Microsoft has another strategy to convince the public that Vista is now fixed and they want you to ‘look how far we’ve come’ campaign. Microsoft is going to try and convince the masses that Vista is great and better than the reputation that continues to haunt the operating system. Which may take some doing. On their website they state:

Windows Vista: Look how far we’ve come

When Windows Vista debuted in January 2007, we declared it the best operating system we had ever made. “Windows Vista is beautiful,” The New York Times raved. It’s humbling that millions of you agree.

But we know a few of you were disappointed by your early encounter. Printers didn’t work. Games felt sluggish. You told us—loudly at times—that the latest Windows wasn’t always living up to your high expectations for a Microsoft product.

Well, we’ve been taking notes and addressing issues.

So as we prepare to stop selling Windows XP on June 30, it felt like the right time to update you on our progress, highlighted by the recent release of Windows Vista Service Pack 1 (SP1).

While we’re at it, we’d like to clear up some confusion and lingering misunderstandings about Windows Vista—and our plans for its predecessor, Windows XP.

Microsoft also has a 100 reasons why section that makes for interesting reading:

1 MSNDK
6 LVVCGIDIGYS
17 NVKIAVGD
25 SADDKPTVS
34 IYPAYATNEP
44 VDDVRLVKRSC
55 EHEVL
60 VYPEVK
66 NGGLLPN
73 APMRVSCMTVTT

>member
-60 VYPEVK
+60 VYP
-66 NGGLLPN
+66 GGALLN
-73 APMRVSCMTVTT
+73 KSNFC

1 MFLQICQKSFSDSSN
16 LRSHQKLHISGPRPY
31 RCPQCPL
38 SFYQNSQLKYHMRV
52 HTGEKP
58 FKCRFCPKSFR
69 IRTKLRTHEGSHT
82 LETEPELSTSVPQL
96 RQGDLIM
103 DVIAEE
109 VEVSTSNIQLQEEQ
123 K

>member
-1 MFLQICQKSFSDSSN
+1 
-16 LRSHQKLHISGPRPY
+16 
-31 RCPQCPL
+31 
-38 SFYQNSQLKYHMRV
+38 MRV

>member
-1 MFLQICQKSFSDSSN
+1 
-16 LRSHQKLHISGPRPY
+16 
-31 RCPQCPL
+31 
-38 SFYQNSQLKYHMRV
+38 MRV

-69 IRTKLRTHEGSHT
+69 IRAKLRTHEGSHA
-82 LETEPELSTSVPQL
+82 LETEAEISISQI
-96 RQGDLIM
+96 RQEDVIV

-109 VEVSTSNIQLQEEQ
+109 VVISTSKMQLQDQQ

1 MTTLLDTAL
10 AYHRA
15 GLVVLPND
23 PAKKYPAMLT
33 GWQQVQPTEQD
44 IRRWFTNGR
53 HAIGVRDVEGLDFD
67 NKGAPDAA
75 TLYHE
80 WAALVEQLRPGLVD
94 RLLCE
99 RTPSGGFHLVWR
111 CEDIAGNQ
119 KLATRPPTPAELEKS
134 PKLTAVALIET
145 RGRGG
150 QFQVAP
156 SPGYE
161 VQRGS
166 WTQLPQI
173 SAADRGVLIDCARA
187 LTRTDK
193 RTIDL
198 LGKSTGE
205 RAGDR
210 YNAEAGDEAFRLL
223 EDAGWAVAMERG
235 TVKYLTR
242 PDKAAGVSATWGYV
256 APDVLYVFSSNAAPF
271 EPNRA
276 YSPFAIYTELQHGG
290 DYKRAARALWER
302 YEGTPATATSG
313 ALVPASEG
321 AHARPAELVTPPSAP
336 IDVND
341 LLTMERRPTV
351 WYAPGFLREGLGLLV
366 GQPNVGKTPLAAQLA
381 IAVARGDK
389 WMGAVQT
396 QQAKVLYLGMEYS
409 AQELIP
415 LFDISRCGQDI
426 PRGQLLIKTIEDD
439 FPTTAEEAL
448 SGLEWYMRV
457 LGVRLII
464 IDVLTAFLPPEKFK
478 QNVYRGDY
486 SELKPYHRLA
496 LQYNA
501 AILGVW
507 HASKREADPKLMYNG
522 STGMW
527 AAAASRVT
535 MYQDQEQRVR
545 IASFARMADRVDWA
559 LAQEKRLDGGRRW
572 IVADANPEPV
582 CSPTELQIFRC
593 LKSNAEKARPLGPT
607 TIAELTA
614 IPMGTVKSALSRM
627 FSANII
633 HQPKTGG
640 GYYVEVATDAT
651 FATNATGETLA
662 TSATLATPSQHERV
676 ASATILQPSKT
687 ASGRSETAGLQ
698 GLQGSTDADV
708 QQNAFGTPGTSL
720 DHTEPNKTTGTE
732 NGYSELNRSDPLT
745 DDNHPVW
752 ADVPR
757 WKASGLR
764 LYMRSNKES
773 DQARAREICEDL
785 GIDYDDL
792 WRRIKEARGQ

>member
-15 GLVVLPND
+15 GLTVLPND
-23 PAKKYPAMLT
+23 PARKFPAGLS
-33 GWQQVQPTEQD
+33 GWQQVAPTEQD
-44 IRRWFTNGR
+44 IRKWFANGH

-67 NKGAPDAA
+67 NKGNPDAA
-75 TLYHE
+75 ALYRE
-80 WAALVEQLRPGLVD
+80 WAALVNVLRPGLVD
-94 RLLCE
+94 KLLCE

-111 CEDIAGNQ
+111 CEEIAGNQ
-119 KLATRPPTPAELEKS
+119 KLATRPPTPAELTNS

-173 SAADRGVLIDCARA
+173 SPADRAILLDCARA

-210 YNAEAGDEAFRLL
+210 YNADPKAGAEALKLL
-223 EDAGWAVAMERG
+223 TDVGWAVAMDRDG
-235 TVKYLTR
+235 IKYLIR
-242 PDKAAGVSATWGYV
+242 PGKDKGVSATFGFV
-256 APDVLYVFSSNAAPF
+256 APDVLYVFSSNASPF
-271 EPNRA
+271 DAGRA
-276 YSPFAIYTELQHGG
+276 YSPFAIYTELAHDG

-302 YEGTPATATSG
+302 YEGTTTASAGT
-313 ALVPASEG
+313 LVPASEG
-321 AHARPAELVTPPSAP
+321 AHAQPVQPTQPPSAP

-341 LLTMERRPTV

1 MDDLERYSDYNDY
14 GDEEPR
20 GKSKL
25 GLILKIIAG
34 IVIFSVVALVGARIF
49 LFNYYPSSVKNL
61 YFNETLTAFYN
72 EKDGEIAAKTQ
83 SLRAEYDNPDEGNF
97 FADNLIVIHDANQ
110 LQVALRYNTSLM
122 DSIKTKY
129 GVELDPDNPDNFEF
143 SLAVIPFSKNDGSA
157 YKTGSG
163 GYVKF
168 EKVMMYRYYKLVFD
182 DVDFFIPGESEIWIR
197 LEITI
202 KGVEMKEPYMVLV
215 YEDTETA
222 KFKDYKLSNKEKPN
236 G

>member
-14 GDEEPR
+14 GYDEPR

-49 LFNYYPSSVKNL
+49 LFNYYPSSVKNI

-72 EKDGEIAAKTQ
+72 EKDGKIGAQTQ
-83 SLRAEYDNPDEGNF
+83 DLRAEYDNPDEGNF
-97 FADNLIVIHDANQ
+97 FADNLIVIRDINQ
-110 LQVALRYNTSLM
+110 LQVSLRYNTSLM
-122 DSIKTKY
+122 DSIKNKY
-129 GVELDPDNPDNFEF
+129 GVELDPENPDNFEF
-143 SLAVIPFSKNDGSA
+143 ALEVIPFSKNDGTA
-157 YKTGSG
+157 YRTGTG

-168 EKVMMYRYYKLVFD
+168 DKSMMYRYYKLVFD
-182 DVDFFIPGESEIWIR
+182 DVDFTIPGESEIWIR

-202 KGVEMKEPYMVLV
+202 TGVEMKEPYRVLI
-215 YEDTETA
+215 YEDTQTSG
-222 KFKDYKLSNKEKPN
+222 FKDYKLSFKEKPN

1. Windows Vista makes using your PC a breeze

Windows Vista features a breakthrough design and easy-to-use organizational tools that make it simpler to get things done and get on with life! Find what you need instantly, on your PC or on the web, with Instant Search. Bring more clarity to your tasks with the spectacular Windows Aero user experience and Windows Flip 3D,A allowing you to see everything you’re working on at a glance.

Plus 99 more.

But what is confusing is this. If Microsoft has really sold 180 million copies of Vista, why the panic mode? Now that XP is no longer being offered on new computers, won’t this automatically force everyone into using Vista?

Naturally we consumers look a Vista differently than do businesses. It appears it is the businesses that are reluctant to switch. That’s where the money is. 🙂

What do you think? Comments as always are welcome.

Source.

Microsoft Site